Desk lamp

Herbert Terry & Sons

Anglepoise Original 1227 (1935), George Carwardine

The Anglepoise lamp was created in 1932 by George Carwardine (1887-1948), an automotive engineer who developed vehicle suspension systems. Carwardine had developed a new type of spring that would remain in position after being moved. These springs did not end up in a car, instead Carwardine developed a work-lamp based on the anatomy of the human arm. Carwardine turned to one of the few companies able to produce springs of such complexity, Herbert Terry & Sons, to manufacture his design.

In 1932, the first Anglepoise lamp, the 1209, was launched. This four-spring Anglepoise was too industrial for a domestic market, so in 1935 Terry developed a three-spring version. The design, known as the Anglepoise Original 1227, is generally considered the archetypal Anglepoise lamp. It sat on the desk of Roald Dahl and also featured in many of the James Bond films. It doesn’t get more iconic than this.

Why on Wikiconic?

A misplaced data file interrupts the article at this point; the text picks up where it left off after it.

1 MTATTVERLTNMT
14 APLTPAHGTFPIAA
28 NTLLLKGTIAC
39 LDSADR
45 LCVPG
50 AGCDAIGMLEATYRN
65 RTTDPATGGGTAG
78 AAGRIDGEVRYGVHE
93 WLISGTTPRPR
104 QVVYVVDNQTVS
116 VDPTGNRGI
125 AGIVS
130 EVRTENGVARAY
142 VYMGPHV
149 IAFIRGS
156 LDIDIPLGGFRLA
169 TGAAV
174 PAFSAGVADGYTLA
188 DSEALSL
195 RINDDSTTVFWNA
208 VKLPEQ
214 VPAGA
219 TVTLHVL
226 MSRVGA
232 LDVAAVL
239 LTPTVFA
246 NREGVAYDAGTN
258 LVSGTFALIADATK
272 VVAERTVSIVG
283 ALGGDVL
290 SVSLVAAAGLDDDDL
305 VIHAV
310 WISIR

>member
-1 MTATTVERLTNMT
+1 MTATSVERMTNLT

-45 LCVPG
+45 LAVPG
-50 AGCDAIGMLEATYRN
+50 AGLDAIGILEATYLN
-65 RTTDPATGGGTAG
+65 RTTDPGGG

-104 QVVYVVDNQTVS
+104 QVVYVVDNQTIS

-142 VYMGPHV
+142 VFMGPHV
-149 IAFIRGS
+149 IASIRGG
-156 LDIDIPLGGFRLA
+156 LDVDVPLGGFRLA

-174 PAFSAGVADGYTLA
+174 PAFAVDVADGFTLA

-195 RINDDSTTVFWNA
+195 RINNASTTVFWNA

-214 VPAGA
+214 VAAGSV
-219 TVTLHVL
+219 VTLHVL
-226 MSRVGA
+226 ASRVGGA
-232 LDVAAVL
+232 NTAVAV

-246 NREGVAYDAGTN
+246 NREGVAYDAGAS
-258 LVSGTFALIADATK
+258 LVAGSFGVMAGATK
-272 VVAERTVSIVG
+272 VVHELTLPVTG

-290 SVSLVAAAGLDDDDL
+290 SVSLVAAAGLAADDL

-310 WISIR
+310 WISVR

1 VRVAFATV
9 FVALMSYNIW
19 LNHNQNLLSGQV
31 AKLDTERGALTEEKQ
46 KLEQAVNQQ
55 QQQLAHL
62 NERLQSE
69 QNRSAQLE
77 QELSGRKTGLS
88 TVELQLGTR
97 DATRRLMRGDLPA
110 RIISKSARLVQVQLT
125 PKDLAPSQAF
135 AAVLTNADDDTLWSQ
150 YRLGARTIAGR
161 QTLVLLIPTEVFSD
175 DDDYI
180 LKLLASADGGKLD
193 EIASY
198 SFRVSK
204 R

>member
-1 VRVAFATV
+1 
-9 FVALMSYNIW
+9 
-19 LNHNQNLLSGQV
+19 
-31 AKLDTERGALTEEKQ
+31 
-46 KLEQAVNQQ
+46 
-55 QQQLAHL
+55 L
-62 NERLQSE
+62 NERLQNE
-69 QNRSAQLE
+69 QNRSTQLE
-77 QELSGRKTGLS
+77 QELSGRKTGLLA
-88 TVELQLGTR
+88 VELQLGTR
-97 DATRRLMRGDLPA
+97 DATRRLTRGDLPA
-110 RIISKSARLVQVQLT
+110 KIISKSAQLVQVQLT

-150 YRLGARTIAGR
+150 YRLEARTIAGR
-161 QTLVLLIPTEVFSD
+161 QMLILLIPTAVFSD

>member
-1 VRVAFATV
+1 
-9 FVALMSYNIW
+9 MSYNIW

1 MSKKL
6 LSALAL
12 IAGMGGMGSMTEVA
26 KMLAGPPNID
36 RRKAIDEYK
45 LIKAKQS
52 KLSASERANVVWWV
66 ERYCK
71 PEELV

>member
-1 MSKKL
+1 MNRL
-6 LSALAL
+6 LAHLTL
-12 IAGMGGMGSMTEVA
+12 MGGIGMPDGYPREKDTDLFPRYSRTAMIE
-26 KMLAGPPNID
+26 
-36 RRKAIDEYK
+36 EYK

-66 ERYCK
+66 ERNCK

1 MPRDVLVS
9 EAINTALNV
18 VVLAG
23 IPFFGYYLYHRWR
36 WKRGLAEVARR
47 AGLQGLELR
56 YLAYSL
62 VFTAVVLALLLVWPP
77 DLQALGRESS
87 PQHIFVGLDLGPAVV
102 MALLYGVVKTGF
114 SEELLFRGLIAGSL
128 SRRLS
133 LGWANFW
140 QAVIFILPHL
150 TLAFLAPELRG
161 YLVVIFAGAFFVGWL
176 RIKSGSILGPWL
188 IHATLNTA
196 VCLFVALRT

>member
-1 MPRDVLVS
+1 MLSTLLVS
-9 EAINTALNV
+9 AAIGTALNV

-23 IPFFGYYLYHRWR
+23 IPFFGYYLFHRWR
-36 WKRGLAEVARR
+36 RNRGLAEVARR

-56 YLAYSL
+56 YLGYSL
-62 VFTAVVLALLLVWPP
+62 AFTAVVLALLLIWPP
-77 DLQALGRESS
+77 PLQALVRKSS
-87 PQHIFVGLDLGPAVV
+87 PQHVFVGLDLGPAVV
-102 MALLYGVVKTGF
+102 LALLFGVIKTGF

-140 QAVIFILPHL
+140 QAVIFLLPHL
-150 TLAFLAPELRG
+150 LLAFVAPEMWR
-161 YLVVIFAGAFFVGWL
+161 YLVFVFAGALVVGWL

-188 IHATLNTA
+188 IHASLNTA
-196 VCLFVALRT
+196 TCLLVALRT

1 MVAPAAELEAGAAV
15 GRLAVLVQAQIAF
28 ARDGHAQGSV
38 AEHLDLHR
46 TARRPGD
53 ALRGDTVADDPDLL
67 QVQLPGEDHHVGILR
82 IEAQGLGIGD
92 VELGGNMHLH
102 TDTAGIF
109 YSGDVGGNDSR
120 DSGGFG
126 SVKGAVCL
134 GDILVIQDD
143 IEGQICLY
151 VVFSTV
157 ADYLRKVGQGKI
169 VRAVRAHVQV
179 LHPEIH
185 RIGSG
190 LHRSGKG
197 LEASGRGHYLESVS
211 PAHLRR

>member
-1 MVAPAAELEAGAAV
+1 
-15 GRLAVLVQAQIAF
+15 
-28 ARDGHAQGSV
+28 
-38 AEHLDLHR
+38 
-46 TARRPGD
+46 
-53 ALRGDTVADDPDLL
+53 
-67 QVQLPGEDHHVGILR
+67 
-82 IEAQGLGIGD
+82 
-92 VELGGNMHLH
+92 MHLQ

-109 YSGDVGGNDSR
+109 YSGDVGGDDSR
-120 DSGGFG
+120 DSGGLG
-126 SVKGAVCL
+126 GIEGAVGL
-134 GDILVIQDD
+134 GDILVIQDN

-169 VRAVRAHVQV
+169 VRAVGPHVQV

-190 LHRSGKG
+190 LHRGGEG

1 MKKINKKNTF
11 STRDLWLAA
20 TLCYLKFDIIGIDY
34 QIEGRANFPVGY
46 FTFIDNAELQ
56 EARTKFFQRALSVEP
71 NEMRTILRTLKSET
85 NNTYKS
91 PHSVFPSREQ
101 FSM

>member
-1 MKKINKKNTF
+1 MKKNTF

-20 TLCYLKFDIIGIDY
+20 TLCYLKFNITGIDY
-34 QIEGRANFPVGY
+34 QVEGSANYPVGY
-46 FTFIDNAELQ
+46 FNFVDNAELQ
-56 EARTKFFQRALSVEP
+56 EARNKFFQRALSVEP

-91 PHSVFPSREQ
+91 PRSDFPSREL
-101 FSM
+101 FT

Luxo L-1 (1939), Jac Jacobsen.

In 1938, Jacobsen approached Herbert Terry and Sons and negotiated a license to manufacture and distribute a version of the lamp under the name Luxo. Luxo saw huge success and Jacobsen got the license to produce and market the L1 in every country outside the British Commonwealth. It even features in the logo of Pixar, bouncing into shot at the start of every film.

Photo credits
© Herbert Terry & Sons (Anglepoise), Hampshire, UK

Care has been taken to trace the ownership of any copyright material and to contact the owner. The author does not intend to infringe on anyone’s copyright for text, photos or otherwise. Anyone who feels that any item in these pages may have inadvertently breeched their copyright should advise the author via the contact sheet, including a link to the page, so that appropriate remedial action can be taken.

More info

Leave a Reply

Your email address will not be published. Required fields are marked *

This site uses Akismet to reduce spam. Learn how your comment data is processed.